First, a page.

The Effective Prayer Of A Righteous Man

At the end of the book of James, there are a few verses that deal with prayer. The context is specifically prayer for someone who is sick, which seems like a lot of prayer from Christians in 21 century America. I used to take prayer requests from my students, sometimes publicly, so we could pray together, and some times privately, for my eyes only. And for God’s. The vast majority of the requests were for health issues.

But that’s beside the point, because, though that was James’s starting point, it’s not where he ended up. Instead he went to a general statement, then to a specific example. First the statement: “The effective prayer of a righteous man can accomplish much.”

What kind of “much” can prayer accomplish, James?

He answers this question with his example:

Elijah was a man with a nature like ours, and he prayed earnestly that it would not rain, and it did not rain on the earth for three years and six months. Then he prayed again, and the sky poured rain and the earth produced its fruit. (5:17-18)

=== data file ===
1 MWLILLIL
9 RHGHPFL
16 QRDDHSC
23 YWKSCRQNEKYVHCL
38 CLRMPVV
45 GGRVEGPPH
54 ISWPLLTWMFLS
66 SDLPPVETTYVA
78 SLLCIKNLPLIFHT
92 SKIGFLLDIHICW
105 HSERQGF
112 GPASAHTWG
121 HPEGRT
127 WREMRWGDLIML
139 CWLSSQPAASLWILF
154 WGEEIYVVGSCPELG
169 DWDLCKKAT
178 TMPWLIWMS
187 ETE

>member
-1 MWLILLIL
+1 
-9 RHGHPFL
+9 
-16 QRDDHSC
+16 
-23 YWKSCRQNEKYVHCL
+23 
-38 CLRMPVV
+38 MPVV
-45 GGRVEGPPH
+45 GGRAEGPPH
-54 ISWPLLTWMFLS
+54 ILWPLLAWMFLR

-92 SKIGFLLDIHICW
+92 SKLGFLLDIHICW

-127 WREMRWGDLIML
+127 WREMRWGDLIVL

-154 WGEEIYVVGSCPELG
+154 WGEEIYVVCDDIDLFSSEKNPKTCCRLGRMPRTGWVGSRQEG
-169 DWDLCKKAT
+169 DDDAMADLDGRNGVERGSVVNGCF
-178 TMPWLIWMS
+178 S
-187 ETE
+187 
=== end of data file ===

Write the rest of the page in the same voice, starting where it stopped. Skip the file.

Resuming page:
I love the explanation of who Elijah was—a guy just like the rest of us. No super saint. He didn’t have angelic blood. He wasn’t special in any way. But he did have two things going for him. 1) His prayer was earnest. 2) He was righteous.

Whenever I read these verses, I think, I should be praying more. I mean—rain! We could use rain in Southern California.

But the point is not to pray for stuff just because I want to see stuff happen. Like the Dodgers winning the World Series or even something more practical like safety for a friend who is on a trip.